This drug may make you dizzy or drowsy. Alcohol or marijuana (cannabis) can make you more dizzy or drowsy. Do not drive, use machinery, or do anything that needs alertness until you can do it safely. Talk to your doctor if you are using marijuana (cannabis).
This medicine may cause stomach bleeding. Daily use of alcohol and tobacco, especially when combined with this medicine, may increase your risk for stomach bleeding. Limit alcohol and stop smoking. Consult your doctor or pharmacist for more information.
Before having surgery, tell your doctor or dentist about all the products you use (including prescription drugs, nonprescription drugs, and herbal products).
This medication may make you more sensitive to the sun. Limit your time in the sun. Avoid tanning booths and sunlamps. Use sunscreen and wear protective clothing when outdoors. Tell your doctor right away if you get sunburned or have skin blisters/redness.
Older adults may be more sensitive to the side effects of this drug, especially stomach/intestinal bleeding, kidney problems, and mental/mood changes.
Children may be more sensitive to the side effects of this drug, especially serious liver problems. Caution is advised when this drug is used in children. Discuss the risks and benefits of treatment with your doctor.
Before using this medication, women of childbearing age should talk with their doctor(s) about the benefits and risks (such as miscarriage, trouble getting pregnant). Tell your doctor if you are pregnant or if you plan to become pregnant. During pregnancy, this medication should be used only when clearly needed. It is not recommended for use during the first and last trimesters of pregnancy due to possible harm to the unborn baby and interference with normal labor/delivery.
This drug passes into breast milk and may have undesirable effects on a nursing infant. Consult your doctor before breast-feeding.
Get emergency medical help if you have signs of an allergic reaction (hives, difficult breathing, swelling in your face or throat) or a severe skin reaction (fever, sore throat, burning eyes, skin pain, red or purple skin rash with blistering and peeling).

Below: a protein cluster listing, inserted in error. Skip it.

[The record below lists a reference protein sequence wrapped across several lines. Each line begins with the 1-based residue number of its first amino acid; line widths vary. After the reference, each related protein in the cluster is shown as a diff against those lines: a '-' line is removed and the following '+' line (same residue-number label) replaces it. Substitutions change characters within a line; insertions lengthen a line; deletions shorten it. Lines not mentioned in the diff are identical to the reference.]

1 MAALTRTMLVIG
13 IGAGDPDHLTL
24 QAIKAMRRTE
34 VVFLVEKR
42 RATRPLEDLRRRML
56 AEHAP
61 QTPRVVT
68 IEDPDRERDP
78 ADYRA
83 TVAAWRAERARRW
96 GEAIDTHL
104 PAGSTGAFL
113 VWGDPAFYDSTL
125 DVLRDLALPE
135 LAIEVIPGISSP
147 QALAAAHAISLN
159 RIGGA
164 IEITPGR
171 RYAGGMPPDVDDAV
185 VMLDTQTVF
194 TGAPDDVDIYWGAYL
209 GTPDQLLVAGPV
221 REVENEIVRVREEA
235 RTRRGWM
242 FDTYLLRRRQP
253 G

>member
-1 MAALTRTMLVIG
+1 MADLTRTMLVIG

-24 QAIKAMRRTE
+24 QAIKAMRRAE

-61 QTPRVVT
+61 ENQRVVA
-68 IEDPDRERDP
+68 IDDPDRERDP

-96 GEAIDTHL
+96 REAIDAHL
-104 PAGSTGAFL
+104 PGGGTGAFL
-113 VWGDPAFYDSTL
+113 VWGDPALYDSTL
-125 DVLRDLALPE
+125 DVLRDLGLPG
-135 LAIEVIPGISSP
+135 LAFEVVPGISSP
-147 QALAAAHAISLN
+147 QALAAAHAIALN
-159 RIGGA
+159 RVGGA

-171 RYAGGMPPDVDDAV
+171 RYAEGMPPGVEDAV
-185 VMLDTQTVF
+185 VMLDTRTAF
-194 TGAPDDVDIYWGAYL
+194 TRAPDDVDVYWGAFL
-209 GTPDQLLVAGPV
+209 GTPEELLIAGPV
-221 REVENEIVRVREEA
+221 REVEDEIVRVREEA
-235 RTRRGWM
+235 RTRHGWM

Get emergency medical help if you have signs of a heart attack or stroke: chest pain spreading to your jaw or shoulder, sudden numbness or weakness on one side of the body, slurred speech, leg swelling, feeling short of breath.
Stop using Indocin and call your doctor at once if you have:
Common side effects may include:
This is not a complete list of side effects and others may occur. Call your doctor for medical advice about side effects.
What should I tell my health care provider before I take this medicine?
They need to know if you have any of these conditions:
How should I use this medicine?
Take this medicine by mouth with food and with a full glass of water. Follow the directions on the prescription label. Take your medicine at regular intervals. Do not take your medicine more often than directed. Long-term, continuous use may increase the risk of heart attack or stroke.
A special MedGuide will be given to you by the pharmacist with each prescription and refill. Be sure to read this information carefully each time.
Talk to your pediatrician regarding the use of this medicine in children. Special care may be needed. While this drug may be prescribed for children as young as 15 years for selected conditions, precautions do apply.
Elderly patients over 65 years old may have a stronger reaction and need a smaller dose.